There are countless other causes which supporters of IMD will be or could be highlighting throughout the day. International Men’s Day is open to everyone. People, organisations and institutions can use it howsoever they wish. MRA organisations like Justice For Men and Boys are involved (this year organising an anti-circumcision protest at Parliament) and so too are feminist organisations like White Ribbon, using it to highlight issues of male violence, whether against women and children or other men. Councils and workplaces mark the event with health check promotions or publicity stalls. Corporations are involved, sometimes shamelessly and self-interestedly hijacking the wave for marketing purposes, sometimes – as with Lynx deodorant’s sponsorship of CALM’s day of action – in a generally constructive and appropriate way. Schools, such as Parrs Wood Academy, just down the road from me in Manchester, are hosting debates or events. Many others – the vast majority of course – will do absolutely nothing to mark IMD, and that too is entirely their privilege. Attendance and participation are not mandatory.
There is however one thing which I vow not to do on International Men’s Day. I will not allow myself to be sucked into arguments about its validity or need. It feels like I and other advocates for men’s issues have spent too much of the last 10 years on the defensive, justifying the existence of IMD rather demonstrating its value. Starting tomorrow morning, I will not be rising and responding to taunts, jeers or jokes. I will inevitably see the tweets and status updates mocking IMD and I shall quietly pity their ill-informed ignorance or the pride they take in a shortfall in empathy and compassion, I might even treat myself to a slow shake of the head, but I will not argue. Anyone who comes at me directly in search of an argument will leave disappointed. When producers of radio shows or commissioning editors of websites ask me if I can contribute to a debate about whether we need International Men’s Day, I shall reply no, I cannot, although I will happily tell your audience why we need accountability attached to suicide prevention policies or why we need long-term trauma counselling to be provided for male rape victims.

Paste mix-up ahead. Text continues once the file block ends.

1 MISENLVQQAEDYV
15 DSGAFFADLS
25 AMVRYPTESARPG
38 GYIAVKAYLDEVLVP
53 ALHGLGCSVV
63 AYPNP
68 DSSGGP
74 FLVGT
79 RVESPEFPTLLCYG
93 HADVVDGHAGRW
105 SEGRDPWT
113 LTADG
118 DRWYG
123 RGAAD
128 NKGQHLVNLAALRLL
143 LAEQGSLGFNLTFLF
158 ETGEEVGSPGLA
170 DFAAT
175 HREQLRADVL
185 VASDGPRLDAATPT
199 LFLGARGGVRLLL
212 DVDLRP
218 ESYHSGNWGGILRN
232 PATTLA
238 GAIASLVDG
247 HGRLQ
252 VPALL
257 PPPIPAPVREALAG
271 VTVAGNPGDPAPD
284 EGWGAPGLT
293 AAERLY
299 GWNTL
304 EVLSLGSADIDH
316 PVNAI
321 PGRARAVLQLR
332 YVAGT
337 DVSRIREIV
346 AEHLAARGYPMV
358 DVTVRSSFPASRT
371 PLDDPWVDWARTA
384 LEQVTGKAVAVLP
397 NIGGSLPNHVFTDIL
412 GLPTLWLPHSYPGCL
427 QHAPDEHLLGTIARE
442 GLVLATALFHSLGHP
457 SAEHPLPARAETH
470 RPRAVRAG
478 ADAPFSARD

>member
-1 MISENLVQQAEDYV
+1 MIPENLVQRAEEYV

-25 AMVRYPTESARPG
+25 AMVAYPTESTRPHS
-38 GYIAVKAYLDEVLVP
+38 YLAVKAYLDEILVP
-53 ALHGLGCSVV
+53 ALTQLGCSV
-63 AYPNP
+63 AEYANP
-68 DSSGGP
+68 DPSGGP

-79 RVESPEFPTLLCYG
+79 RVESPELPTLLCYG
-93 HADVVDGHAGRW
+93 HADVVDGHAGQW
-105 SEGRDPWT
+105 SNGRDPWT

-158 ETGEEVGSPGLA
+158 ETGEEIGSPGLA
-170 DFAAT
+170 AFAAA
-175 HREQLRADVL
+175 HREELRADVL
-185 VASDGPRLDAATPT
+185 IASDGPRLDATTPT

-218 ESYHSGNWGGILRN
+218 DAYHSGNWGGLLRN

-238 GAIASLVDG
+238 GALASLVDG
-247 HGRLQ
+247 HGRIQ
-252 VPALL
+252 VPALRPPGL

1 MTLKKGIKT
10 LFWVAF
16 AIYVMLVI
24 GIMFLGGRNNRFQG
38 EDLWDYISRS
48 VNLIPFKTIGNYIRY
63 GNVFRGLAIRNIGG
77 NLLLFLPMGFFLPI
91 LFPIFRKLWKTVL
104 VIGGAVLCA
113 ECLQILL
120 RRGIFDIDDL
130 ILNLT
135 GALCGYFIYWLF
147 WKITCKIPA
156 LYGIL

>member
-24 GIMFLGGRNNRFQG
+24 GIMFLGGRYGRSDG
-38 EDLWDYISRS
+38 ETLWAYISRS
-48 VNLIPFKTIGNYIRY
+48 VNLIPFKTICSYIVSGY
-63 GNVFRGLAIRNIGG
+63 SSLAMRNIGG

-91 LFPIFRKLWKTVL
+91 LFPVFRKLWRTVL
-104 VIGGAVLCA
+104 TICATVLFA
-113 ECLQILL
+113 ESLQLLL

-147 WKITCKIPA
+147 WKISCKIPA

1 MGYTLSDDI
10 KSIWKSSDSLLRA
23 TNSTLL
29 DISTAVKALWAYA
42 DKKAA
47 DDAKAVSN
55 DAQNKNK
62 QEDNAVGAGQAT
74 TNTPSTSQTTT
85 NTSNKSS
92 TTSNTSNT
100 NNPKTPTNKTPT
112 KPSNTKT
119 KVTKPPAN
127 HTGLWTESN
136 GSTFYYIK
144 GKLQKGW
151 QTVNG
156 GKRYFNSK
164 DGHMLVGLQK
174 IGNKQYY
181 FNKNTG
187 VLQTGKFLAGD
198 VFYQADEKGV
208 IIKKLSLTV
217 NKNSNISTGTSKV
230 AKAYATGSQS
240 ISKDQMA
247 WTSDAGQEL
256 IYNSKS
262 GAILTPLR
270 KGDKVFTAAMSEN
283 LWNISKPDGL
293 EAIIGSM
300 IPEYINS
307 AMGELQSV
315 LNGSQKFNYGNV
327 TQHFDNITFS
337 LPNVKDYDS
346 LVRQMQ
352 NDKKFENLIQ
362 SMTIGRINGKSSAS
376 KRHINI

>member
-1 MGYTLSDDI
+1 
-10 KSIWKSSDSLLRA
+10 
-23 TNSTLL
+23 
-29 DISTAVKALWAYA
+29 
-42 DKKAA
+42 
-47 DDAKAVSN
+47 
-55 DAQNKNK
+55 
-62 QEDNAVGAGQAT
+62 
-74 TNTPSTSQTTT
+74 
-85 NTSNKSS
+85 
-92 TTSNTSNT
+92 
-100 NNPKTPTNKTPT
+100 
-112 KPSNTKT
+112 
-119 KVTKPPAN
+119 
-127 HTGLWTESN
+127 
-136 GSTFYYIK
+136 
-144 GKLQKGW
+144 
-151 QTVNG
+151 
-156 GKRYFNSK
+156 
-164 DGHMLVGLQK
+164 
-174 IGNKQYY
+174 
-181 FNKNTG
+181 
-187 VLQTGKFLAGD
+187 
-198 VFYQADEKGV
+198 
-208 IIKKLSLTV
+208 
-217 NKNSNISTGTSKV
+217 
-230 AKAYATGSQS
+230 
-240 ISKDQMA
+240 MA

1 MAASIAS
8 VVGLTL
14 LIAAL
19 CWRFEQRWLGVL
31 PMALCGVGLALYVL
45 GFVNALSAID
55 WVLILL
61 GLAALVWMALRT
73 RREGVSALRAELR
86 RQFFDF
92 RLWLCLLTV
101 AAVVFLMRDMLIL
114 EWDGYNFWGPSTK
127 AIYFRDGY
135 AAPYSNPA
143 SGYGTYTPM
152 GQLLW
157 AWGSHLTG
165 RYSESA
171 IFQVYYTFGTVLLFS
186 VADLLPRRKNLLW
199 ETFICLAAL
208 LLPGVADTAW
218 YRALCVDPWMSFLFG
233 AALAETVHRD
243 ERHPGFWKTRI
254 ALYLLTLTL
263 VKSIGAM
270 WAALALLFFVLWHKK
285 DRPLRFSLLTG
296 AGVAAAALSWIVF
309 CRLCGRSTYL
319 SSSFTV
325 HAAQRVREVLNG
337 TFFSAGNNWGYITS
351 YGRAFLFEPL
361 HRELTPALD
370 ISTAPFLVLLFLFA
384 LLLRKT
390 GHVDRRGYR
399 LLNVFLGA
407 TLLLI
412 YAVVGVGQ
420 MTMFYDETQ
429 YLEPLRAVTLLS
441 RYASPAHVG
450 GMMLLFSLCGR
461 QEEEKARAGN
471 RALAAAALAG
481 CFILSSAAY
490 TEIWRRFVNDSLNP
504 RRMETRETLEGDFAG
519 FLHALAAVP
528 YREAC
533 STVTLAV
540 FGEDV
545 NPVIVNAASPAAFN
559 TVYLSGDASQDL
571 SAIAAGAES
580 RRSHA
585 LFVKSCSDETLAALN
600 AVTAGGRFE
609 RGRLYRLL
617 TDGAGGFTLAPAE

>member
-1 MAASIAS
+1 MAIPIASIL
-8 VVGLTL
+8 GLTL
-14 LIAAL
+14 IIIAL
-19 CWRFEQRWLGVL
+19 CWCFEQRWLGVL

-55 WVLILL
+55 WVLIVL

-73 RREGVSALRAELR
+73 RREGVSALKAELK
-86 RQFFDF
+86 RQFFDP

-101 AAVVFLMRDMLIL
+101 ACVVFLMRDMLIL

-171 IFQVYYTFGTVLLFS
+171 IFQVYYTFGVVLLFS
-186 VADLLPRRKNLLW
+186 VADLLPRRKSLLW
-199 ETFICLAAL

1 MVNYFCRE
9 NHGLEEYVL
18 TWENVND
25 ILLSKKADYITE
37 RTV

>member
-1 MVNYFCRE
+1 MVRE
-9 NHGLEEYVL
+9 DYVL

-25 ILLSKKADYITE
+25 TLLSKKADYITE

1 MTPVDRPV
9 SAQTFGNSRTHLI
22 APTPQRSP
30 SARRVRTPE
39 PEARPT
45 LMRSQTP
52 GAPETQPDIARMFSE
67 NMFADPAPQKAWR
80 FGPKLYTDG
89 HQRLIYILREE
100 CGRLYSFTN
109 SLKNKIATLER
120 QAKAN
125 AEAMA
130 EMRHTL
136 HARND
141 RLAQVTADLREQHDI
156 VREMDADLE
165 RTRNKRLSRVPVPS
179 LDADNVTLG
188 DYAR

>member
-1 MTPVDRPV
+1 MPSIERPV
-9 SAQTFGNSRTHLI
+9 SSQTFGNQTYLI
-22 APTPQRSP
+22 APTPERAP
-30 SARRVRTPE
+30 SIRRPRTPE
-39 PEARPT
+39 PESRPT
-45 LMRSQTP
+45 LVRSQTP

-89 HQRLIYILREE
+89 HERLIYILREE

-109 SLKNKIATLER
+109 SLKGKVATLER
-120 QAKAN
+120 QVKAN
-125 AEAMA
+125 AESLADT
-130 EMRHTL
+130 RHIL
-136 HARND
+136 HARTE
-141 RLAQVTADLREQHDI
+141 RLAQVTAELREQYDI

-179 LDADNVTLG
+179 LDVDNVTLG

I believe International Men’s Day is a rare opportunity to not only highlight some of the gender-specific issues faced by men and boys in our society, but to join the dots between them, teasing out the common threads between, for example, economic and educational marginalisation of boys and criminality of male youth, men’s under-engagement with health services, over-dependence on alcohol and drugs and the ongoing crisis of suicide rates or enduring violence and so on and so on. There is a lot there to be said. There is a lot to be discussed.
Today, like every day, men and boys are needlessly suffering, needlessly failing, needlessly hurting, needlessly dying. There is one day per year made available for that conversation, spending it in spiteful, self-indulgent, performative and self-referential arguments is a luxury we simply do not have.